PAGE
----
Nov 162018
 

“Covering the Hits” looks at covers of a randomly-selected #1 hit from the past sixty years.

gettin jiggy wit it covers

Will Smith’s 1998 number-one hit “Gettin’ Jiggy Wit It” would have been perfect for our current era of YouTube covers.

First and foremost, the song was massive. It topped the charts for three weeks and won Smith his second-consecutive Grammy Award for Best Rap Solo Performance. But more specifically, the simple novelty number boasts an instantly-identifiable hook (“Na na na na na na na…”) that would remain recognizable transposed into any genre. Google searches of “Gettin’ Jiggy Wit It metal” and “”Gettin’ Jiggy Wit It bluegrass” would likely turn up a dozen options apiece.

But “Gettin’ Jiggy Wit It” came out in 1997, eight years before YouTube’s founding. Though a massive, inescapable hit – if it wasn’t, it wouldn’t fit this feature – almost no one covered it. We’ll get to the few who did below, but what strikes me most is how this dearth of “Jiggy” covers opens an interesting window into how drastically YouTube has changed the cover-song landscape. Continue reading »

Nov 142018
 

In Pick Five, great artists pick five cover songs that matter to them.

erin mckeown cover songs

After almost two decades of critically acclaimed albums, singer-songwriter-guitarist Erin McKeown just added another hyphenate to her resumé: “theatrical composer.” She wrote music and lyrics for the new Public Theater musical Miss You Like Hell in New York. Variety wrote after seeing the show, “Erin McKeown makes an impressive stage debut with music that is eclectic and appealing.” Here’s a taste, two-time Tony nominee Daphne Rubin-Vega singing McKeown’s new song “Mothers”: Continue reading »

Nov 132018
 

The Wall ReduxOften ranked among the best concept albums of all time, Pink Floyd’s The Wall was released on November 30, 1979. Produced by band members David Gilmour and Roger Waters along with Bob Ezrin and James Guthrie, it’s overwhelmingly considered Waters’s baby. He conceived of Pink, the fatigued rock-star figure on whom the album centers, and who is widely thought to contain characteristics of both Roger Waters and Pink Floyd cofounder and original frontman, Syd Barrett. The musical narrative confronts war, the ugly side of stardom, and the conformity encouraged by many English private schools of the day – blending the nominally unrelated subjects into seamless theme.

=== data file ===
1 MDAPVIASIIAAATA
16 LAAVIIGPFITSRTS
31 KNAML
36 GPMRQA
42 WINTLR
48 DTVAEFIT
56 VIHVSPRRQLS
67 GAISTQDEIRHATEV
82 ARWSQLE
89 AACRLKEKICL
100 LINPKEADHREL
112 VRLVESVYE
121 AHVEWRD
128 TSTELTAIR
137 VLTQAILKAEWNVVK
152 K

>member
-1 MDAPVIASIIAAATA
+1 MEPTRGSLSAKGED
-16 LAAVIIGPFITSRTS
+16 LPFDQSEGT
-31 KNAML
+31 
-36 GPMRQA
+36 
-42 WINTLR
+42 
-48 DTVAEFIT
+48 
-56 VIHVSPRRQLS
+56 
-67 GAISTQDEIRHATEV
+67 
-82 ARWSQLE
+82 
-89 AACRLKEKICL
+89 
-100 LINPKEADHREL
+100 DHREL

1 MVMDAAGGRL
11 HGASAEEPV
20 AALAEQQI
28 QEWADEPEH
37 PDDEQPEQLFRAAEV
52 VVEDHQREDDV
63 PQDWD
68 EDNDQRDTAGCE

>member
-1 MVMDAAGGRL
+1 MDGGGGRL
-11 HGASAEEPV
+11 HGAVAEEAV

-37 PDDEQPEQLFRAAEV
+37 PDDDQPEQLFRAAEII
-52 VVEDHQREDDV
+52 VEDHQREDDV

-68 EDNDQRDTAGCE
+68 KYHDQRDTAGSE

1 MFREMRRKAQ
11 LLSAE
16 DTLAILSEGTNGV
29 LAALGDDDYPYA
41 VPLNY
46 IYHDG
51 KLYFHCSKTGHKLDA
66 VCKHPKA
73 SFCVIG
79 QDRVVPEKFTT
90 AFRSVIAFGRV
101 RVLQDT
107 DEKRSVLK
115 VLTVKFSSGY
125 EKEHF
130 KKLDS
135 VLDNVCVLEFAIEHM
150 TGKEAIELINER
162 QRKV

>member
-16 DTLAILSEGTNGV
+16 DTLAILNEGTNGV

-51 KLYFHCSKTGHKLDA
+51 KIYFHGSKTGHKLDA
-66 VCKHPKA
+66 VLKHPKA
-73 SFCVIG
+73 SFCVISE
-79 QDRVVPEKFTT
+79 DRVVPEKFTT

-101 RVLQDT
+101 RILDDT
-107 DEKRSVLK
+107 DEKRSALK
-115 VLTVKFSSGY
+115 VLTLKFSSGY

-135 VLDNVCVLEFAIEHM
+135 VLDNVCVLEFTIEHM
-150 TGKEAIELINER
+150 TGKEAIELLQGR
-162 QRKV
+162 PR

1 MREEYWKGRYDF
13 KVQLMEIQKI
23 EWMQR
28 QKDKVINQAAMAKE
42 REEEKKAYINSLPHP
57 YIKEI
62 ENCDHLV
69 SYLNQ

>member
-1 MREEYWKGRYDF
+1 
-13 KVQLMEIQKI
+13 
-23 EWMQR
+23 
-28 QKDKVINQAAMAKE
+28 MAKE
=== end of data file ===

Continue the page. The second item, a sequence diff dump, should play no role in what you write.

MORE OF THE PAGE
Covering an album as entrenched in the musical culture as this one is ambitious and dicey by nature. Many well-known acts have covered Pink Floyd, and even the more celebrated among those covers are not immune to pushback from tie-dyed-in-the-wool Floyd fans. The bands behind The Wall Redux certainly get points for chutzpah. The newest redux effort from Magnetic Eye Records, this compilation invites artists from rock and metal to revisit all the songs on Pink Floyd’s 11th studio album.
Continue reading »

Nov 092018
 

Five Good Covers presents five cross-genre reinterpretations of an oft-covered song.

The Smiths

If you Google “perfect Smiths song,” you’ll find a lot of different titles – “The Boy with the Thorn in his Side,” “How Soon Is Now,” “I Won’t Share You,” “Half a Person,” and “There Is a Light That Never Goes Out,” just to name the results on the first page. But some opinions are bigger than others, and in lead singer Morrissey’s opinion, the perfect Smiths song – or at least, in his words, “very close indeed” – was “Please Please Please Let Me Get What I Want.” Allmusic.com calls it “a minimal yet lush two minutes of almost otherworldly beauty… Almost impenetrably sad, [it’s] a masterpiece both musically and emotionally.”